At the end of June, the European Council reached an agreement concerning reform of the EU Constitutional Treaty. The agreement also meant an unexpected "loss" 's the phrase "a single market where competition is free and undistorted" was removed from the objectives of the European Union. Since the principle of free and undistorted competition has been preserved in other texts and legislation, the exact legal consequences of the turnaround cannot be described as yet. But there is no doubt that such a fundamental change will shake the foundations of the entire EU competition law and might in the future seriously damage the protection of Estonian entrepreneurs - as they are quite small on the European scale - against unfair competition and a distorted market.
The suggestion to scrap the protection of free and undistorted competition phrase was made by French President Nicolas Sarkozy, who, as his predecessor Jacques Chirac, speaks of the need to foster the growth and development of Europe's economic "champions" who can compete with large corporations from the United States. In the opinion of France, this could entail state interference, market protection measures, sanctions or other kind of state aid, and the implementation of relevant measures must be supported by a suitable legal space 's a great step toward which has been taken with this agreement of the European Council.
The change has provoked criticism from competition law specialists all over Europe, and Estonia, with its properly harmonized legislation, is no exception here.
Such a change of course would be wrong both in legal and economic terms. From the legal perspective, the change favors the emergence of super cartels although increasingly harsher sentences are still used to fight cartels. Also, companies would be treated unequally. For the economy this would mean hindering free competition and spoiling the market. Moreover, this could further increase Europe's lack of competitiveness in comparison with the rest of the world, because the attempt is to replace genuine economic competition with an administrative greenhouse climate for a few companies.
Estonian entrepreneurs can hope that one of two possible development scenarios emerge. The first is that they could become European champions. Seeing how the French leaders, for example, tend to lay the blame for the mediocre state of the country's economy on the "unfair" competition offered to French companies by "cheaper" countries in the last 10 to 15 years, it is reasonable to presume that in fighting for the "European champion" status, France primarily has in mind some company from France itself and not necessarily the best possible candidate in the whole of the EU.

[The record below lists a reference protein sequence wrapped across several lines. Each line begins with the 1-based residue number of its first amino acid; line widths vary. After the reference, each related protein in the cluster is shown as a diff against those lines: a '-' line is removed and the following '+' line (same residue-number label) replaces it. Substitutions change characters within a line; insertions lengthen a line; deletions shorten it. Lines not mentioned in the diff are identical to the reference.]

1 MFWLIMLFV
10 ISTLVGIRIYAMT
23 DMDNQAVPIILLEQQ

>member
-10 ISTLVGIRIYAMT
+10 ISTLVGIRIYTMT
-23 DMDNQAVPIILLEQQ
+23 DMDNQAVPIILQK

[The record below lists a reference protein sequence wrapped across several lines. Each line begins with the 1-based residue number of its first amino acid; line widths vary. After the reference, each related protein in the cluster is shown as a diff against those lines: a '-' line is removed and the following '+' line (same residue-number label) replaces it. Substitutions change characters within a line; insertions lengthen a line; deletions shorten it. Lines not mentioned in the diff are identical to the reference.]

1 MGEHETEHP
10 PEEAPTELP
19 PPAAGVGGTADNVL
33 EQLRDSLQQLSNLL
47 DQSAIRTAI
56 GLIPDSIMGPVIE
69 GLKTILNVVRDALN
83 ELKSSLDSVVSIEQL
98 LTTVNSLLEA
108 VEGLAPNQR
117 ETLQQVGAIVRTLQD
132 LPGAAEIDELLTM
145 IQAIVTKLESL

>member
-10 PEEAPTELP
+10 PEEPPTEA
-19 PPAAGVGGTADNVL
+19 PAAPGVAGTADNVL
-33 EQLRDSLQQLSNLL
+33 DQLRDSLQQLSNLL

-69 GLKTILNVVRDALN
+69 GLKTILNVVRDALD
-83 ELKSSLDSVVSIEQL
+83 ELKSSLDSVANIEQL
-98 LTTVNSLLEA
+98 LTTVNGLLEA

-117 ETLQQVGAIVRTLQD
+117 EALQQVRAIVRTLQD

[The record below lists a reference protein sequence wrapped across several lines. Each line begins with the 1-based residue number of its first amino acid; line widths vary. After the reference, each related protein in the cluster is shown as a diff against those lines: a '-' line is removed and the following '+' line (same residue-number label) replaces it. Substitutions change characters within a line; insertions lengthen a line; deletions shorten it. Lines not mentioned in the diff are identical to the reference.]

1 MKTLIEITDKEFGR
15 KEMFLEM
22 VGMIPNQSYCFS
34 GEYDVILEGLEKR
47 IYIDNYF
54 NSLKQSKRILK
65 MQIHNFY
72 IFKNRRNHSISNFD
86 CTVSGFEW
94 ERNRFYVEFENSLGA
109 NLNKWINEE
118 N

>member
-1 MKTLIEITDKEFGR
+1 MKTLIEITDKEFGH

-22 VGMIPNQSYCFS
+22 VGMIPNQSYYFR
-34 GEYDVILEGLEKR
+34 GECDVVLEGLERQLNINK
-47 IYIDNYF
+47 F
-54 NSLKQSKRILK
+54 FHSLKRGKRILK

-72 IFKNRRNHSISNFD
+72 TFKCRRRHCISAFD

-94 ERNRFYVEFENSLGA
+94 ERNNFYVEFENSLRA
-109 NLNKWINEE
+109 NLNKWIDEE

Needless to say, a changed definition of the internal market would in no way stop Estonia from supporting Estonian companies in a similar manner: There is no reason why one of them could not become a European champion. However, if one considers the differences between countries with an established business tradition and countries which have just made a transition to a market economy, it seems likely that innovativeness, hard work and the location of headquarters in a country with an economic climate which supports low taxes and limited regulation will not be enough to compete for the title of the European champion in the new context of the EU.
Thus, the entrepreneurs in Estonia can only hope that the Intergovernmental Conference will include in the draft a sufficient number of clauses which will sufficiently protect all companies, even in situations where the EU will offer "its citizens an area of freedom, security and justice without internal borders and an [sic!] internal market." Otherwise, the EU may find it much more difficult to fight for the opening of markets and against cartel agreements in several countries where Estonian companies, among others, are increasingly venturing to export. What is more, we might experience the negative impact in the domestic market as well, where foreign companies that enjoy disproportionate benefits may start to distort the market with subsidised export production.
The delegates to the Intergovernmental Conference will definitely have one more chance to save what they can of the principle of free and undistorted competition 's and thereby help guarantee that the free internal market without boundaries, which has been one of the main accomplishments of the EU, would indeed not become the price to pay for the political compromise agreed on in order to boost the Constitutional Treaty. This gift to the "champions" will otherwise turn out to cost much more and is also likely to speed up the continuing decline of Europe.
Indrek Teder is attorney-at-law and partner at Teder, Glikman & Partnerid, a member firm of the Baltic Legal Solutions, a pan-Baltic integrated network of law firms, including Kronbergs & Cukste in Latvia and Jurevicius, Balciunas & Bartkus in Lithuania, dedicated to providing a quality 'one-stop shop' approach to clients' needs in the Baltics.